– Although cloaked in a conservationist discourse, PES will tend to increase the exploitation of natural resources and consequent environmental degradationwhich would be “offset” through the generation of marketable environmental services in preserved areas. Perversely, the scarcer an environmental service is, the higher its price and the more profits it generates.

– The financialization of nature that makes it possible to “sell” and profit from “assets” and “certificates” derived from environmental services is illegal and immoral because it is based on the invented idea that nature would be “providing environmental services”. What is not invented is the importance of forests for countless peoples, for example, because of the diversity of animals and plants that forests shelter, the water they supply, their regulation of the climate, their fertile soil where food crops can be planted, etc. It is impossible to put a price on all of this importance.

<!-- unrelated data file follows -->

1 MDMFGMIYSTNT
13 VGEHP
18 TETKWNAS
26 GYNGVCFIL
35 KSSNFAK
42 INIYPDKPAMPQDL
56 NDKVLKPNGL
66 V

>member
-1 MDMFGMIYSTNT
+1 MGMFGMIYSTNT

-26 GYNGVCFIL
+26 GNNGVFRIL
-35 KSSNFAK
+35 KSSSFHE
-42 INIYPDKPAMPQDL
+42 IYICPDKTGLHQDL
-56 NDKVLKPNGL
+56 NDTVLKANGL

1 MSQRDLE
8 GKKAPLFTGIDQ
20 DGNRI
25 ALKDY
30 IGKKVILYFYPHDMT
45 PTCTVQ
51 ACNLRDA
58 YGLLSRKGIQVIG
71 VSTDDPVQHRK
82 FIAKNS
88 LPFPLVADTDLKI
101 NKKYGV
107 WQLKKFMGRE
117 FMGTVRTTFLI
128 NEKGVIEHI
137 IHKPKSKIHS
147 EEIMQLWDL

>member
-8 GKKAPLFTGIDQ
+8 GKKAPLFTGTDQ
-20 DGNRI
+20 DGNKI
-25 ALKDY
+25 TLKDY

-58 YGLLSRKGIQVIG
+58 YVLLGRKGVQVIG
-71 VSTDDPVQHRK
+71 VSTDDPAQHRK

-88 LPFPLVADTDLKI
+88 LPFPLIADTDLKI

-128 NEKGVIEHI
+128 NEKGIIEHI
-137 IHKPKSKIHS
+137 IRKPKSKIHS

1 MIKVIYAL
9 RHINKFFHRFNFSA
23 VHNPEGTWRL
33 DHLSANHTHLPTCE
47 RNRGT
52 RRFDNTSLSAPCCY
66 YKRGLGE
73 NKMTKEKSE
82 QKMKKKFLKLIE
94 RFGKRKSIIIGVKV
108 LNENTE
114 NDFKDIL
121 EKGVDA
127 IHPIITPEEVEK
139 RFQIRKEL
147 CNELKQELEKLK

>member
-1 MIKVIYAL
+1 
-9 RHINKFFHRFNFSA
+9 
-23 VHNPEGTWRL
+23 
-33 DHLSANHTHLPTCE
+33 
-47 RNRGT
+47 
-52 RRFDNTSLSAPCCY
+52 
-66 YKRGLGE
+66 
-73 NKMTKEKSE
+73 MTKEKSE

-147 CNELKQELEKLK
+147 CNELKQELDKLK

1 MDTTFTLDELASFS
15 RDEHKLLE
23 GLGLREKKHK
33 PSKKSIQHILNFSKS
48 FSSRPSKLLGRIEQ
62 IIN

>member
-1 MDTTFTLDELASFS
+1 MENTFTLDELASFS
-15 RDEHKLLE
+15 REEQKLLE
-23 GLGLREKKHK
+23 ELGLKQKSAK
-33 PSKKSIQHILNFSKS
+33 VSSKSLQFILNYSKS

– The measurement, monitoring and pricing of environmental services and the resulting commercial transactions require specific knowledge and the tendency is for private banks, companies and corporations to control and profit from trade in environmental services while local communities are completely uninformed about these contracts and business deals. This is a major incentive for economic groups who, due to the economic-financial crisis, are on the lookout for new ways of earning profits, and preferably “without doing anything”.